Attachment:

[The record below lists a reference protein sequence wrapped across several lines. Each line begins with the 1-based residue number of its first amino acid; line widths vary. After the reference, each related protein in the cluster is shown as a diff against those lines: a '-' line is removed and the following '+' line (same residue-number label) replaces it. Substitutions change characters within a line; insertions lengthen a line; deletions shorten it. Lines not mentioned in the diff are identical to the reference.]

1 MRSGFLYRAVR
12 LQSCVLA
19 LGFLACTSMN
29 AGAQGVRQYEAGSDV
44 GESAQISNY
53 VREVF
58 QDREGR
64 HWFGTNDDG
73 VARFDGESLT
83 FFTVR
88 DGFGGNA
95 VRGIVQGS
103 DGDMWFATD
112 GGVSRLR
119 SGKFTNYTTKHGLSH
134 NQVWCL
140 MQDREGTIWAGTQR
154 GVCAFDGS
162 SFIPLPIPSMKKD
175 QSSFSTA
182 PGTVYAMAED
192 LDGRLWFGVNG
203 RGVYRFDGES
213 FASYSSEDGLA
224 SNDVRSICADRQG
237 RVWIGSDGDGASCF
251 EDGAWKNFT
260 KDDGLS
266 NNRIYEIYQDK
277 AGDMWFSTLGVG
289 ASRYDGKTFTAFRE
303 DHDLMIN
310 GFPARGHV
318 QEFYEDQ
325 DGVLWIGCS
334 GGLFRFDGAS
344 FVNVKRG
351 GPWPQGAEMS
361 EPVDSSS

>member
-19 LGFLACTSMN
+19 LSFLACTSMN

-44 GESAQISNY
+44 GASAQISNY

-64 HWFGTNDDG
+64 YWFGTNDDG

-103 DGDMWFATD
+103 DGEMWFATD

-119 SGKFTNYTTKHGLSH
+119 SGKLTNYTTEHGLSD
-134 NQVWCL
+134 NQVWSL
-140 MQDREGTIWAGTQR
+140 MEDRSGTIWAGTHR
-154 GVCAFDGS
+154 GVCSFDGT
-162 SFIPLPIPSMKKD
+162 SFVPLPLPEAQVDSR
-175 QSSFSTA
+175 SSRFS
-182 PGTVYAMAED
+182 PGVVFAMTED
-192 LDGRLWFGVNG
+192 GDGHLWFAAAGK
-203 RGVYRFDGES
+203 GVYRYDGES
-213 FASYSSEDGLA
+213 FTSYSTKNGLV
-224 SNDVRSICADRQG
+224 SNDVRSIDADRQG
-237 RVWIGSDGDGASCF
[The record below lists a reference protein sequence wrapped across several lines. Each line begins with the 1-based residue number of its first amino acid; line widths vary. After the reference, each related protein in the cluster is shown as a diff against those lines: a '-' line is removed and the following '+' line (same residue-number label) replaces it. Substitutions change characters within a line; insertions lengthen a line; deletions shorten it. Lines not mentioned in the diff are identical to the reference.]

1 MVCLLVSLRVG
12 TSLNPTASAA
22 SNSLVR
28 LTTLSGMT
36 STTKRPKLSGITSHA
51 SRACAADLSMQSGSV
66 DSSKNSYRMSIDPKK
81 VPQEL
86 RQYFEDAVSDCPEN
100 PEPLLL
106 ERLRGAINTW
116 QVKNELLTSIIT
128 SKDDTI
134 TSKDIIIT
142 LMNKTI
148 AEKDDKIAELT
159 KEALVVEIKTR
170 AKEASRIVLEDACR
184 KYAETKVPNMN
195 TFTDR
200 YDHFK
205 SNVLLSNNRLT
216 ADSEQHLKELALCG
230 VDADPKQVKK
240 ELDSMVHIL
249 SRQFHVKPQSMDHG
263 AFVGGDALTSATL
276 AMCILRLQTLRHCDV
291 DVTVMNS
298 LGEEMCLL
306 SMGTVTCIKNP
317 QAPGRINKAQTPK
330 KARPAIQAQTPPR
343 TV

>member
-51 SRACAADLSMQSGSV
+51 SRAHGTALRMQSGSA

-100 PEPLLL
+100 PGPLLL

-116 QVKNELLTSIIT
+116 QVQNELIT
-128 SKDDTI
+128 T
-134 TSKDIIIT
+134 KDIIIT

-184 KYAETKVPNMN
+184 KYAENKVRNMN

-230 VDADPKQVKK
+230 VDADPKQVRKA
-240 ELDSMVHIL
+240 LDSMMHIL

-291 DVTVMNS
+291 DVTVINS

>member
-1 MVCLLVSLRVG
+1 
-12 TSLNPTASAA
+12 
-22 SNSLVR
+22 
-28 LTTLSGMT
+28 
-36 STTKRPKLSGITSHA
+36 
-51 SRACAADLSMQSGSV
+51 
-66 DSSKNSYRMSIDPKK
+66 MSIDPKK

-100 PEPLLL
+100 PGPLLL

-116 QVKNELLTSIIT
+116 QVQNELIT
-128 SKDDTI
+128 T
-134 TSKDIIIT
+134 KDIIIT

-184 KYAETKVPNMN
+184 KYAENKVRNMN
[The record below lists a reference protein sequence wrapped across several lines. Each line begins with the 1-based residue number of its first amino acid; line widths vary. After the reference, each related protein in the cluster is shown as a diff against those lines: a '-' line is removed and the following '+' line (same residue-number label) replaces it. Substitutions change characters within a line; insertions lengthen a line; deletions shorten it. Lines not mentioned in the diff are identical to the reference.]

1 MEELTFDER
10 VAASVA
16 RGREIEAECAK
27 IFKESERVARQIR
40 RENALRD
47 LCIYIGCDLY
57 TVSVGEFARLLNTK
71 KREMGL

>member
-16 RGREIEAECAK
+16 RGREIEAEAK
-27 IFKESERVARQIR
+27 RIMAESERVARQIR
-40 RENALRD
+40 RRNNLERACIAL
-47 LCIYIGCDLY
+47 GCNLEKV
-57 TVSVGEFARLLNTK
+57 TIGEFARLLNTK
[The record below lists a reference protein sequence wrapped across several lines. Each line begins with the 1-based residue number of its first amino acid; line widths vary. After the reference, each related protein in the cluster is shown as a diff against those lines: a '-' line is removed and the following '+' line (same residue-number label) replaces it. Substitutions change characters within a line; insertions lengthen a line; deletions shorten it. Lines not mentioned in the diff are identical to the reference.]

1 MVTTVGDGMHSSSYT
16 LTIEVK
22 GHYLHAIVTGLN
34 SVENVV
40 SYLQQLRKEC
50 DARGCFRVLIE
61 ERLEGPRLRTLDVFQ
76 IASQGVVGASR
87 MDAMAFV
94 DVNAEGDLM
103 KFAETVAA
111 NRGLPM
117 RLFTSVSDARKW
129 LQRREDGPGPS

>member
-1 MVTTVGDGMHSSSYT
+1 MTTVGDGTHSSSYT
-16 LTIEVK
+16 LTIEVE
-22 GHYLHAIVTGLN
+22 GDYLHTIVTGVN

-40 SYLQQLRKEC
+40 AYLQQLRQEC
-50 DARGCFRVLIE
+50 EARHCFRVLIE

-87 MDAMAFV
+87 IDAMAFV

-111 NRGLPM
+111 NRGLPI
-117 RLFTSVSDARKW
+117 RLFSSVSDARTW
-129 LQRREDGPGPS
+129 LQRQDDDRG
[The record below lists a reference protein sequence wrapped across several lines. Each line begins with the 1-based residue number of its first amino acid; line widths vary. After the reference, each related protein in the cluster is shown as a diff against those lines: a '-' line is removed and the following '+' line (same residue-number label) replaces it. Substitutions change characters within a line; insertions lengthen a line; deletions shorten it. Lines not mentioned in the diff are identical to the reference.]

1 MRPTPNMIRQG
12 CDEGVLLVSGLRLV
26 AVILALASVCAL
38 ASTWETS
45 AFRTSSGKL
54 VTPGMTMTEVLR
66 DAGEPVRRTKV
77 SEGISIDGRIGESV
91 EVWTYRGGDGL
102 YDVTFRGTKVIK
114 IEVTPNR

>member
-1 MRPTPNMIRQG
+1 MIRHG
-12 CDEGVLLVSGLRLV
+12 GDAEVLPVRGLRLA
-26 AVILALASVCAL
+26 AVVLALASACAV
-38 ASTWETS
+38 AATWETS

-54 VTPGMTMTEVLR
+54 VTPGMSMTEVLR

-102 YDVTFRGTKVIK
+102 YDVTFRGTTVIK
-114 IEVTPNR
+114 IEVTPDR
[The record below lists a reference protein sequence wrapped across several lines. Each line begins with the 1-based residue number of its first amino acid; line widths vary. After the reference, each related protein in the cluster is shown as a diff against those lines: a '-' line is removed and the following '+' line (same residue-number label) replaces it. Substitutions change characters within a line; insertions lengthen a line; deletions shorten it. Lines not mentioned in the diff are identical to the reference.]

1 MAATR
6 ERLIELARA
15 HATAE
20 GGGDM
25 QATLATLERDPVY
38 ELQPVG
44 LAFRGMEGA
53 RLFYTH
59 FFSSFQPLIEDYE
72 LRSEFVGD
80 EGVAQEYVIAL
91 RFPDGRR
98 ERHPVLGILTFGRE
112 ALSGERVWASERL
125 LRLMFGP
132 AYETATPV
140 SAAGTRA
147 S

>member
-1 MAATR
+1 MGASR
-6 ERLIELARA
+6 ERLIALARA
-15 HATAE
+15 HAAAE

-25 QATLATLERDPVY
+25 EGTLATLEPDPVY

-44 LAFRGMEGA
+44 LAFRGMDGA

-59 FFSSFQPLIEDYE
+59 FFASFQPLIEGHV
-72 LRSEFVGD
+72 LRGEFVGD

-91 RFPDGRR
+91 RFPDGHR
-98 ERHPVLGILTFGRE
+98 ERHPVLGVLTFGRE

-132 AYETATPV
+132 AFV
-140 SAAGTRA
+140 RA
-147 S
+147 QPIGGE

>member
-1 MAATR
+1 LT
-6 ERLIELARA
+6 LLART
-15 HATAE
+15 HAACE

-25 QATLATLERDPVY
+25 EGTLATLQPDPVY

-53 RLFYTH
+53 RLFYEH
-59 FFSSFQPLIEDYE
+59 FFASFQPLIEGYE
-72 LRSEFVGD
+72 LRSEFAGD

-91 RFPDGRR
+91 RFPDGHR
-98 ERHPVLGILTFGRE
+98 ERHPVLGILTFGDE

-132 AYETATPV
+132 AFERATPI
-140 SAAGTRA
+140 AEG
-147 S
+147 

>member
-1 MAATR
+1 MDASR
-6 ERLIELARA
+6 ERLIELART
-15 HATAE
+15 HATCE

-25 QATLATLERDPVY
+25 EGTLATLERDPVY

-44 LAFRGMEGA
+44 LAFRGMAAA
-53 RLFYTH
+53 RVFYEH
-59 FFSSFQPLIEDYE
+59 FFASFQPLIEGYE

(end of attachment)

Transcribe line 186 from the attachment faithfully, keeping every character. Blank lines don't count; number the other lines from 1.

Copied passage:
129 LQRREDGPGPS